The LP touches on everything from ’80s pop to pure goth-rock.
Often overlooked in favour of The Cure’s more well-known releases, Wish is a hidden gem that expertly showcases both the goth-rockers’ poppiest produce and their most heartbreaking tracks. There’s far more to this epic release than just their highest charting single, the vivaciously lampooned ‘Friday I’m In Love’. If anything, this singalong single is just one stroke of genius among many.
The making of Wish came during a transitional time for the Crawley natives. They’d just come from touring their biggest album at the time, 1989’s Disintegration, which saw frontman Robert Smith swing from the quirky, new-wave pop the band had been producing for most of the decade to dish out a slow-burning LP brimming with homesickness and desolation.
Soon after, the band were hit with a lawsuit from former drummer and keyboardist Lol Tolhurst who wanted royalties from ‘The Cure’ name. This, along with a massive world tour, was the backdrop to the making of Wish.
To some, it’s seen as a return to the pop sensibilities of The Head on the Door and Kiss Me, Kiss Me, Kiss Me. But really, it’s a fusion between Disintegration’s darkest moments and a playfulness that Smith had recaptured in the years after the album’s creation.
Kicking off with the slinking, vast sounds of ‘Open’, the album begins with Smith rehashing a boozy night out which soon turns into a revelatory call for help as he cries “Who am I/Why I’m keeping this going”. He darts from laughing to singing in an erratic state, putting on a happy face while he’s falling apart; “That’s how I feel inside,” Smith croons at the close of the track.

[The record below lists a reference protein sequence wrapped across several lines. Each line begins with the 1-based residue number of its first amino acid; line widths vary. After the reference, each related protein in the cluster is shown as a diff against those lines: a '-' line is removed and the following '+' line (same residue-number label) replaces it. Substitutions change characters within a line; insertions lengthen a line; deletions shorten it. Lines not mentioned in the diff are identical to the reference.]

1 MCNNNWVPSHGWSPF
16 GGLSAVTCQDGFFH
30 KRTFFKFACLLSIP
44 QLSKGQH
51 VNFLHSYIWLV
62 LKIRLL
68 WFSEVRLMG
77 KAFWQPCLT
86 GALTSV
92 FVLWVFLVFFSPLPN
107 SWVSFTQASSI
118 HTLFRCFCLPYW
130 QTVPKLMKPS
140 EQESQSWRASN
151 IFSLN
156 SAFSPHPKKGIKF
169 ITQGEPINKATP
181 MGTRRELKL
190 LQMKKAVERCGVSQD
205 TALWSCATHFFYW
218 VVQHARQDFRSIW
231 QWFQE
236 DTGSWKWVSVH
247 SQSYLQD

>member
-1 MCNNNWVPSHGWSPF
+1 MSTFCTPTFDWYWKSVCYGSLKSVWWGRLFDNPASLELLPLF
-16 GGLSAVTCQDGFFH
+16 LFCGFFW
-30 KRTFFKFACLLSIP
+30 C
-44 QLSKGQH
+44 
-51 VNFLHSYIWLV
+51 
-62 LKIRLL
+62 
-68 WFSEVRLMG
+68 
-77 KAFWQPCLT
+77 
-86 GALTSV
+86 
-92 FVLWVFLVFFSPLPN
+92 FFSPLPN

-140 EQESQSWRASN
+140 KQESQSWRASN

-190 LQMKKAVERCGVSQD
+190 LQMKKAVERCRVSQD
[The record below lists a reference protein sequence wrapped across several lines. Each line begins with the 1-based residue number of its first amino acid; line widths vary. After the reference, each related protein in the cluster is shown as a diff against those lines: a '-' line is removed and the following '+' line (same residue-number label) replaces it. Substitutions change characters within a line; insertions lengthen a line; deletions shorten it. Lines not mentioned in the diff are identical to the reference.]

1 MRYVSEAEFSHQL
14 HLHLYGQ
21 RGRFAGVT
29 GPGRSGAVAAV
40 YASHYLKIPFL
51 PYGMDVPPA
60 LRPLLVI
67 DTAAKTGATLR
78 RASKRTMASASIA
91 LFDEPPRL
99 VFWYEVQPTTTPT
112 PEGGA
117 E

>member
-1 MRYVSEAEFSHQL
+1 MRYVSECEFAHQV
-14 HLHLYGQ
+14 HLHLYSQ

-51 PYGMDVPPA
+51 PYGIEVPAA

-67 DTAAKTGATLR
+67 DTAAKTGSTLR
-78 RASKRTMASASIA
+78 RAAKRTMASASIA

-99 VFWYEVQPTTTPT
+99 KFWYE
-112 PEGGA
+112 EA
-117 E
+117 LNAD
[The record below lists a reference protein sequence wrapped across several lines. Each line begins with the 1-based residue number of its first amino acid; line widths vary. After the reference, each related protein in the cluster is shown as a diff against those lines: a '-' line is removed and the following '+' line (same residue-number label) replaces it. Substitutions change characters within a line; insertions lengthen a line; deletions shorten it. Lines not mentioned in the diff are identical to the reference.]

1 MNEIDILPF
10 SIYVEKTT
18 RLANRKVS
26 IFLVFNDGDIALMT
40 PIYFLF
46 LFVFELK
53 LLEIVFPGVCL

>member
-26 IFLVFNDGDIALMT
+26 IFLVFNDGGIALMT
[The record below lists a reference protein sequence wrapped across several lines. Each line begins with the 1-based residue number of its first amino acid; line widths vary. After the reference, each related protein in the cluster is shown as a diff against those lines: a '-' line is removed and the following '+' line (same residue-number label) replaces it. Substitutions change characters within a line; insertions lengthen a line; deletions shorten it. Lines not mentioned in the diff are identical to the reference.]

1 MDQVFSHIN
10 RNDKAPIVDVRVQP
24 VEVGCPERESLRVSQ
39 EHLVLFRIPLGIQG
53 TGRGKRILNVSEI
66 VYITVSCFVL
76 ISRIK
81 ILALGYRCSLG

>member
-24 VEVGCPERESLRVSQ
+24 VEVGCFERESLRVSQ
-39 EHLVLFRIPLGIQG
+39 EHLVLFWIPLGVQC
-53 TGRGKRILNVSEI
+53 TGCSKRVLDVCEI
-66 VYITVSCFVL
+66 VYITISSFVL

The contrast between a depressing but danceable instrumental and masking one’s pain for others sums up Wish as a whole. It’s an album of shifting moods and emotions, whirling around from one feeling to the next as though we were inside Smith’s mind.
Ensuing tracks ‘High’ and ‘Apart’ demonstrate this further. The former details Smith’s desire to at least try to be as high as a kite, while the latter laments how quickly intimacy can fade. These two songs show Smith’s changing perspective on human interaction, wishing he could be like others while still retaining his voyeuristic, outsider viewpoint.
In the monumental ‘From the Edge of the Deep Green Sea’, the longest song on the album, these two views battle it out, manifesting in a dual conversation between a warring couple. “Wave after wave”, these lovers repeat their issues over and over again. As Smith says “I’ll lie to keep her happy”, it becomes apparent the closed-off version of him we see in ‘Open’ has returned. This Robert Smith would rather withhold the truth on how he truly feels than risk exposing himself to others.
The rest of the album follows a similar pattern of dichotomy. Live staple ‘Doing the Unstuck’ touts the LP’s most positive moment with the line “Let’s get happy”, Smith’s call to throw away the misgivings of the past. And it seems to work. Directly afterwards, the listener is hit with the most familiar, radio-friendly track, ‘Friday I’m In Love’. With its catchy lyrics and sunny guitar licks, it’s the happiest song in The Cure’s arsenal and immediately uplifts the listener.
But this joy is fleeting and temporal. ‘Trust’, the sequel to ‘Friday I’m In Love’, depicts an unwillingness to trust in a relationship. It’s a tearful track elicited with even more sadness through crushing piano and a forlorn delivery from Smith.
This is how Wish works. Flipping from light elation to debilitating mourning, the album has come to represent the band’s shift from pure goth-rock to ‘80s pop. Most of all, it’s an album about the tangible nature of hope; how your wishes can be dashed in the blink of an eye and how, sometimes, a wish is all you can live for.